The average annual growth in Federal Employees Health Benefits Program (FEHBP) premiums declined each year from 2003 through 2007 and was generally lower than the growth for other purchasers since 2003. Premium growth rates for the 10 largest FEHBP plans by enrollment ranged from none to 15.5 percent for 2007, according to testimony by John E. Dicken, director of health care, in a United States Government Accountability Office report.

The average annual growth in FEHBP premiums was faster than that of CalPERS and of employers generally from 1997 through 2002 — 8.5 percent compared with 6.5 percent and 7.1 percent, respectively. However, beginning in 2003, the average annual growth rate in FEHBP premiums was slower than that of CalPERS and surveyed employers — 7.3 percent compared with 14.2 percent and 10.5 percent, respectively.

Administrators of FEHBP plans with higher-than-average premium growth rates cited increases in the cost and utilization of services as well as a high share of elderly enrollees and early retirees. Plans with lower-than-average premium growth cited adjustments made for previously overestimated projections of cost growth, and some officials cited benefit changes that resulted in less generous coverage for prescription drugs. The plans with lower-than-average premium growth also experienced a decline of 0.5 years in the average age of their enrollees compared with an increase of 0.5 years in the average age of all FEHBP employees.

Premiums continue to rise, but growth rate has slowed

Sources: U.S. Government Accountability Office Report using OPM, CalPERS, and Kaiser/HRET

Note: The 2007 average premium growth rate for plans in the Kaiser/HRET surveys was not available in time for the GAO report.

Managed Care’s Top Ten Articles of 2016

There’s a lot more going on in health care than mergers (Aetna-Humana, Anthem-Cigna) creating huge players. Hundreds of insurers operate in 50 different states. Self-insured employers, ACA public exchanges, Medicare Advantage, and Medicaid managed care plans crowd an increasingly complex market.

Major health care players are determined to make health information exchanges (HIEs) work. The push toward value-based payment alone almost guarantees that HIEs will be tweaked, poked, prodded, and overhauled until they deliver on their promise. The goal: straight talk from and among tech systems.

They bring a different mindset. They’re willing to work in teams and focus on the sort of evidence-based medicine that can guide health care’s transformation into a system based on value. One question: How well will this new generation of data-driven MDs deal with patients?

The surge of new MS treatments have been for the relapsing-remitting form of the disease. There’s hope for sufferers of a different form of MS. By homing in on CD20-positive B cells, ocrelizumab is able to knock them out and other aberrant B cells circulating in the bloodstream.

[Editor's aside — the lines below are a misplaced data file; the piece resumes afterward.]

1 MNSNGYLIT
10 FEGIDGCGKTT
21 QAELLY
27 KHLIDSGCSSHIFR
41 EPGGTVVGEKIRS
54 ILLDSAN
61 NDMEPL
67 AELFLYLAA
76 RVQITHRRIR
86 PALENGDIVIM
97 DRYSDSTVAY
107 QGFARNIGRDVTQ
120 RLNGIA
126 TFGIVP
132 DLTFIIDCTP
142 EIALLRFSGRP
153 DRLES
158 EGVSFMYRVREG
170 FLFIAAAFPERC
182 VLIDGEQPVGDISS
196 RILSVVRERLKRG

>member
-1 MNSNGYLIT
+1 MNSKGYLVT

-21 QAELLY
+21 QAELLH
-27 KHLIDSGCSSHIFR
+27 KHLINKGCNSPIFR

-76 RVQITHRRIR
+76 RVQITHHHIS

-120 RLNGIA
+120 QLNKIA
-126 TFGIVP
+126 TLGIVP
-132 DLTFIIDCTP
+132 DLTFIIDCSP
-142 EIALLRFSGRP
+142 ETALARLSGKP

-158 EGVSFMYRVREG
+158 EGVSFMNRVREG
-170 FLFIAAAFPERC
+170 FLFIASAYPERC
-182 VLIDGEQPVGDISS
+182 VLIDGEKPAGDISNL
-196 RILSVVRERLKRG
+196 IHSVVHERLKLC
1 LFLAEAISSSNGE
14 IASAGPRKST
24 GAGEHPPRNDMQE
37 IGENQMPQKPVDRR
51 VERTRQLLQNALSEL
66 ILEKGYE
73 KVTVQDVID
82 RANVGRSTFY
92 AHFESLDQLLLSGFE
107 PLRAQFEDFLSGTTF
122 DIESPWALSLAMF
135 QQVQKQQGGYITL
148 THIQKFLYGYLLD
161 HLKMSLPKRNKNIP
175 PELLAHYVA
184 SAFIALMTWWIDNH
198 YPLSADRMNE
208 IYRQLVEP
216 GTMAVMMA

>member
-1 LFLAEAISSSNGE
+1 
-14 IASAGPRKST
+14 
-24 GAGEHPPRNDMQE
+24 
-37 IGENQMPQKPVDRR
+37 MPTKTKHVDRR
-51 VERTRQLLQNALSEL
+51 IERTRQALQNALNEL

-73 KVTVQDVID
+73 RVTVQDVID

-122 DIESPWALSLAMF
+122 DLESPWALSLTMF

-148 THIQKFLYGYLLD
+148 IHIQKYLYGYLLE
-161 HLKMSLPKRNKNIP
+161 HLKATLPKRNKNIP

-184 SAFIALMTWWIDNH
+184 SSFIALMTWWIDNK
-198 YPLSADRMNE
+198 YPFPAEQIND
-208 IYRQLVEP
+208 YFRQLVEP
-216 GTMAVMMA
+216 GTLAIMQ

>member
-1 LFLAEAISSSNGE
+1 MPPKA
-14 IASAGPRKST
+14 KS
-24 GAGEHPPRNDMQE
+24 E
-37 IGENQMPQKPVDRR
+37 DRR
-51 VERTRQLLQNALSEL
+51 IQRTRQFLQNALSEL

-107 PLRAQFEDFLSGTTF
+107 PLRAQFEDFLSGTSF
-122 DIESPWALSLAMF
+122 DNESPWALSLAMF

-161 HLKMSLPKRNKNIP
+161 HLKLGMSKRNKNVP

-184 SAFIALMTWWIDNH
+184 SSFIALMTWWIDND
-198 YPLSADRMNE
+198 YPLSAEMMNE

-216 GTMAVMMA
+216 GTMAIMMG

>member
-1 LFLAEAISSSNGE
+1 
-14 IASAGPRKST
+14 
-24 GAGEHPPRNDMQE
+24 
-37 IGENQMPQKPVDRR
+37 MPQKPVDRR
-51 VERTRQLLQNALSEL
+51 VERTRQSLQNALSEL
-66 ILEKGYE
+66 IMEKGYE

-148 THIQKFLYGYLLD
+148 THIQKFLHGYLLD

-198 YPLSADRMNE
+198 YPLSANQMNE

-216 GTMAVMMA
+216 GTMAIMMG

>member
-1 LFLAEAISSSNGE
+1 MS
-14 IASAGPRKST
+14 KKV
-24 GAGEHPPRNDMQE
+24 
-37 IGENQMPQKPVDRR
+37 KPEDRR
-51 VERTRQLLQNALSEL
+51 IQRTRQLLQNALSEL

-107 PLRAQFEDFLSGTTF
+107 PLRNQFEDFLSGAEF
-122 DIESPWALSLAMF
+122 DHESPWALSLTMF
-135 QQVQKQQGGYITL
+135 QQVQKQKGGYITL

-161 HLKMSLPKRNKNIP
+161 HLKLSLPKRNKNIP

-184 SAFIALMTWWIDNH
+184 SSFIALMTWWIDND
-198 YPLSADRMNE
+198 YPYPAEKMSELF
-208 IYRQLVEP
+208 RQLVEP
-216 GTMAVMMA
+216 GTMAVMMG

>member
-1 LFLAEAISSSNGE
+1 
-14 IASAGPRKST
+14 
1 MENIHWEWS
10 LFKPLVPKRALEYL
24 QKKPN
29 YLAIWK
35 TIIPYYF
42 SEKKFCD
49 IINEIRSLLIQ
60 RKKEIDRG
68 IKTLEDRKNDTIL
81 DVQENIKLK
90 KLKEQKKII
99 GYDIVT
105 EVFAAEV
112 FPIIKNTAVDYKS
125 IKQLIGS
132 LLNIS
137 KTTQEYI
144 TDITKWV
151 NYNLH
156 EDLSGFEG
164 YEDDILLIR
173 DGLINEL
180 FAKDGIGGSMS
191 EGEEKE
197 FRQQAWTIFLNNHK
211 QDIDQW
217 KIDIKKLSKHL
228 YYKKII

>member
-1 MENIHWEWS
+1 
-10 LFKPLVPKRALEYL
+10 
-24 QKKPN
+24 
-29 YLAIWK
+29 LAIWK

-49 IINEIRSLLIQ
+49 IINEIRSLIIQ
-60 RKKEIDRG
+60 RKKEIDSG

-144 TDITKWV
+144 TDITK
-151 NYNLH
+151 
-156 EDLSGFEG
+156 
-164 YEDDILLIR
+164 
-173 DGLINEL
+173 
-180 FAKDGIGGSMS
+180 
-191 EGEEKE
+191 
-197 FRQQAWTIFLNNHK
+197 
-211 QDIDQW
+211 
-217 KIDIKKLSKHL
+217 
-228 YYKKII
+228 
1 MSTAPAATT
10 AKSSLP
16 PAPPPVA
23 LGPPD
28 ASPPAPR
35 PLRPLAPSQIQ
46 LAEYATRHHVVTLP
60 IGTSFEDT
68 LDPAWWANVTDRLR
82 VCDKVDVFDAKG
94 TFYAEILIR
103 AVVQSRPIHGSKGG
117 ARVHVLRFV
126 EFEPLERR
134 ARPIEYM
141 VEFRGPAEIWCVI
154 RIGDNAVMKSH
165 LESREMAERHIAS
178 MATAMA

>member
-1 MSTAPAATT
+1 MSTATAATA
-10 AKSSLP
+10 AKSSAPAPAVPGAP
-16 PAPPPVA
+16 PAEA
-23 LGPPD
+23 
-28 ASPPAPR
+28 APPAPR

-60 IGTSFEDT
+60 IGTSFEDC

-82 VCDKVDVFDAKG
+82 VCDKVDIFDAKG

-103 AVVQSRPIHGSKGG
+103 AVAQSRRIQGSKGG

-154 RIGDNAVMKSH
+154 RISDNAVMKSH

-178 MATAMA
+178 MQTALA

A flood of tests have insurers ramping up prior authorization and utilization review. Information overload is a problem. As doctors struggle to keep up, health plans need to get ahead of the development of the technology in order to successfully manage genetic testing appropriately.

Having the data is one thing. Knowing how to use it is another. Applying its computational power to the data, a company called RowdMap puts providers into high-, medium-, and low-value buckets compared with peers in their markets, using specific benchmarks to show why outliers differ from the norm.
Competition among manufacturers, industry consolidation, and capitalization on me-too drugs are cranking up generic and branded drug prices. This increase has compelled PBMs, health plan sponsors, and retail pharmacies to find novel ways to turn a profit, often at the expense of the consumer.
The development of recombinant DNA and other technologies has added a new dimension to care. These medications have revolutionized the treatment of rheumatoid arthritis and many of the other 80 or so autoimmune diseases. But they can be budget busters and have a tricky side effect profile.

Shelley Slade
Vogel, Slade & Goldstein

Hub programs have emerged as a profitable new line of business in the sales and distribution side of the pharmaceutical industry that has got more than its fair share of wheeling and dealing. But they spell trouble if they spark collusion, threaten patients, or waste federal dollars.

More companies are self-insuring—and it’s not just large employers that are striking out on their own. The percentage of employers who fully self-insure increased by 44% in 1999 to 63% in 2015. Self-insurance may give employers more control over benefit packages, and stop-loss protects them against uncapped liability.